Grayson Perry and Ai Weiwei explore a new century of war and terror

Grayson Perry and Ai Weiwei explore a new century of war and terror

Since its foundation in 1917 to record the horrors that were still taking place, the Imperial War Museum has become Britain’s foremost chronicler of the conflicts of the 20th century. Later this year, however, the London museum will get to grips with the 21st century in highly original fashion.

The largest contemporary art exhibition in its history will feature works by Ai Weiwei, Grayson Perry and others in a landmark exploration of art in the “age of terror”.

Torture, drone warfare, changes in security laws, political protest and the response to conflicts in Afghanistan and Iraq are among the various themes examined in Age of Terror: Art since 9/11. More than 40 major international artists will feature in the exhibition which will seek, in the museum’s centenary year, to fulfil the remit of charting how war affects not just combatants but civilian populations.

Ai’s 2010 work, Surveillance Camera, in which the Chinese artist replicated a CCTV camera in marble, is expected to stand at the centre of a section dealing with state control. The Perry work is Dolls at Dungeness, September 11th 2001, which was created by the Turner prize-winning artist in response to the aftermath of the attacks in America. The work depicts war planes flying over the heads of dolls.

Describing the events of September 11 as “seismic”, the museum argues that they were “a turning point in the public perception and understanding of contemporary conflict”.

Gill Webber, executive director for programming, said the exhibition was the second part of the “Conflict Now” theme, which started with a series on Syria and is continuing. It followed audience research which found people distrusted the sources of information they had relied on for news.

“We are not a news organisation and we don’t aspire to be but it was interesting how people were really challenging where they got their news, questioning it and looking for alternatives. They also wanted a physical connection to the story and that is what museums do. We tell stories using objects,” she said.

Webber added: “One of the other reasons to explore these themes through art is that there is no historical perspective yet. While we are very well known for our work on the first and second world wars and the cold war, our curators and historians can use an historical perspective and documents. That doesn’t exist at present, so one way of exploring them is through artists’ representations. Artists are also particularly good at exploring the impact of war on people.”

The exhibition, starting in October, will include a section on torture and the revelations of the abuse of Iraqi prisoners by guards at the Abu Ghraib prison during the US occupation of Iraq. It includes Operation Atropos, by the Cuban-American artist Coco Fusco, who teaches at Columbia University in New York.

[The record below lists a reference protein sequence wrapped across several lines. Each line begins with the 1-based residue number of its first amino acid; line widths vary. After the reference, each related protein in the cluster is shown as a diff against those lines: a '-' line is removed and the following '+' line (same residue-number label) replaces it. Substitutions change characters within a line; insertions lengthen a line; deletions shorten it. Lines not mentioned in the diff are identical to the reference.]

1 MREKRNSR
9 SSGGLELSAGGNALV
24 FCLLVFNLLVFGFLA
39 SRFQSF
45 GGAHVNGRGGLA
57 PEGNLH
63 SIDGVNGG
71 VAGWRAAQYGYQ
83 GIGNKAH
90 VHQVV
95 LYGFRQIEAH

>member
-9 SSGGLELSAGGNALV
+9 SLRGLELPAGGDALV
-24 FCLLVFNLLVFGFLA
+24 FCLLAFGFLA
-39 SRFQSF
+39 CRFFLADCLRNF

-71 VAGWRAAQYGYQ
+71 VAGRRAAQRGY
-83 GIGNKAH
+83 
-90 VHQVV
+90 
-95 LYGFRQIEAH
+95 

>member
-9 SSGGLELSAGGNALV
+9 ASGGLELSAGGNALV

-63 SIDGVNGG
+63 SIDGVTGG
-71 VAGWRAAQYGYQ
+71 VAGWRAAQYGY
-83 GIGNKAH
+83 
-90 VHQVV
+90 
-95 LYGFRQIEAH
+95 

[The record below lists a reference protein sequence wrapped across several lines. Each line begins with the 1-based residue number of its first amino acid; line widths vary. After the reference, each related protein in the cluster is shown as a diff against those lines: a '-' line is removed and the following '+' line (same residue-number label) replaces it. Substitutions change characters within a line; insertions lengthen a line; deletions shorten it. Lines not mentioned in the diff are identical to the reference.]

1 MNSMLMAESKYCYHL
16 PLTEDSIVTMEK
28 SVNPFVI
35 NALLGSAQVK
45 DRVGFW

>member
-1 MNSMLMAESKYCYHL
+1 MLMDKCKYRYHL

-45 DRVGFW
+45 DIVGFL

Her video deals with a training programme preparing soldiers to resist interrogation if they are taken prisoner. It shows the artist and others being subjected to physical and psychological pressure by male interrogators.

Fusco said the photos of prisoner abuse at Abu Ghraib led her to work on a torture theme and, specifically, the ways that torture was being made to seem less terrible than it actually was.

“I was very concerned when I made it that attempts were being made by the Bush administration to legalise torture. I was also concerned that there had been a massive increase in depictions of state violence and torture in American pop culture after 9/11.

“Scores of TV shows, docu-dramas and films emerged that glamourised torture and rationalised its use. The ends of eradicating terrorism were supposed to justify the means,” she said.

Film features heavily elsewhere in the exhibition, such as in a Weapons section that includes Five Thousand is the Best a film by the Israeli-born artist Omer Fast, which delves into the psychology of the drone operator and the impact of their actions. The section also includes Nature Morte aux grenades by Mona Hatoum, a sculpture in which a hospital table used for storing surgical equipment holds a scattering of multi-coloured objects that resemble both sweets and grenades.

Work by Dexter Dalwood, Jim Ricks, Trevor Paglen, Hans-Peter Feldman and John Keane will also be exhibited, in addition to new pieces that are being commissioned by the .museum.The British artist Nathan Coley’s installation A Place Beyond Belief takes its title from a quote by a commuter on the New York subway after the 9/11 attacks. “My work in the exhibition is more a reflection on living in a time of moral uncertainty,” said Coley.

He added: “I do think it is an interesting step for the Imperial War Museum to be doing this show and perhaps, as a result of seeing it, those who visit the museum and look, for example, at other things in the basement or the Spitfire hanging the atrium space, will look again at traditional interpretations of other wars and the way they have manifested themselves.”

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